[swift-evolution] [Draft][Proposal] Formalized Ordering

Pyry Jahkola pyry.jahkola at iki.fi
Fri Jul 22 04:13:23 CDT 2016

> On 22 Jul 2016, at 04:11, Robert Widmann via swift-evolution <swift-evolution at swift.org> wrote:
> Harlan Haskins, Jaden Geller, and I have been working on a proposal to clean up the semantics of ordering relations in the standard library.  We have a draft that you can get as a gist.  Any feedback you might have about this proposal helps - though please keeps your comments on Swift-Evolution and not on the gist.

Bravo! It would be great to have Comparable defined in terms of a full comparison. I'd specifically call out String as a concrete example in the Motivation section, as this proposal is likely to give a performance boost on sorting String arrays, which is a pretty common thing to do.


I think the Detailed design section should explicitly show as source code:

1. What is the updated Equatable protocol?

2. What are all the updated operators? (I.e. show the new default implementations of `==` and `!=` too.)

3. In code comments, what are the updated rules or laws that should hold for Equatable and Comparable (and FloatingPoint, if any)?

4. What are the new "by: (Self, Self) -> Ordering" functions that the proposal is about to introduce to the stdlib?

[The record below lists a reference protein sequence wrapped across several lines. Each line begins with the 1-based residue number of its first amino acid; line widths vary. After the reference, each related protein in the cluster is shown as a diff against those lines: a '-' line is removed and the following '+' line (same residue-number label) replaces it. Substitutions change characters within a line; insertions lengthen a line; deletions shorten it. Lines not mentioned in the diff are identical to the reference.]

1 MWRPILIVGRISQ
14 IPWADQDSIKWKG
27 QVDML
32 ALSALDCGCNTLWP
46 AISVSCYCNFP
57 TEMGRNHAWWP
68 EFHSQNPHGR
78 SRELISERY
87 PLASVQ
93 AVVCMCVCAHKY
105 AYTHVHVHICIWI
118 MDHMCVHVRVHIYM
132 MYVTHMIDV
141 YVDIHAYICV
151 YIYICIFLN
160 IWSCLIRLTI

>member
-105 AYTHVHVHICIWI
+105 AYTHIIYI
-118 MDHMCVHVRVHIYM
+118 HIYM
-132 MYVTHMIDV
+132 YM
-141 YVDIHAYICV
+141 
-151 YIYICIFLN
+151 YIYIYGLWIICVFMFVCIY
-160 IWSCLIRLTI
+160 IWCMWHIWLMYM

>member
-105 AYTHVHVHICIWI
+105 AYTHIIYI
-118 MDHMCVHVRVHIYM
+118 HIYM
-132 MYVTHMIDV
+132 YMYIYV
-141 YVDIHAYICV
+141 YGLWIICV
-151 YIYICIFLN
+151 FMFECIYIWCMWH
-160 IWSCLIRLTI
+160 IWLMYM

On the topic of partial orderings (e.g. floating-point types), starting with the more important questions first:

5. Will it be considered "ok" to define a type for which `T.areSame(a, b) == true` but `a != b`? An obvious example would be Double.nan, so I assume the answer is a resounding yes.

6. Similarly, will it be "ok" to define a type for which `T.areSame(a, b) == false` but `a == b`? One possible example could be the comparison of `-0.0 <=> +0.0`. Should those be `.same` or not?

7. What, in fact, is the proposed total order for the stdlib's floating-point types?

(For an example, here is one possible way of defining `<=>` for Double, using `Double.bitPattern`. It distinguishes between +0.0 and -0.0, and even the various patterns of NaN! But do we want this for our `<=>` or something else?

    func <=> (lhs: Double, rhs: Double) -> Ordering {
      func f(_ x: UInt64) -> UInt64 {
        return x < 0x80000000_00000000 ? x + 0x80000000_00000000 : ~x
      return f(lhs.bitPattern) <=> f(rhs.bitPattern)
    print(            -0.0 <=> 0.0)         // ascending
    print(             1.0 <=> 0.0)         // descending
    print( Double.infinity <=> Double.nan)  // ascending
    print(-Double.infinity <=> -Double.nan) // descending
    print(      Double.nan <=> Double.nan)  // same

See http://swiftlang.ng.bluemix.net/#/repl/5791db33719d5d045b4d430c for a running example.)


A general idea:

8. I wouldn't mind if the proposal also covered including generated definitions for `tuple1 <=> tuple2` of tuples from zero arity through to 6 or whatever the gyb's upper limit may be.

That would simplify the example implementation of Date down to:

    func <=> (lhs: Date, rhs: Date) -> Ordering {
      return (lhs.year, lhs.month, lhs.day)
         <=> (rhs.year, rhs.month, rhs.day)

9. Some of us were not satisfied with the name of `.areSame(_:_:)`. Let me just point out that it would be nice if the name aligned with whatever `Ordering.same` will be called.

-- Pyry

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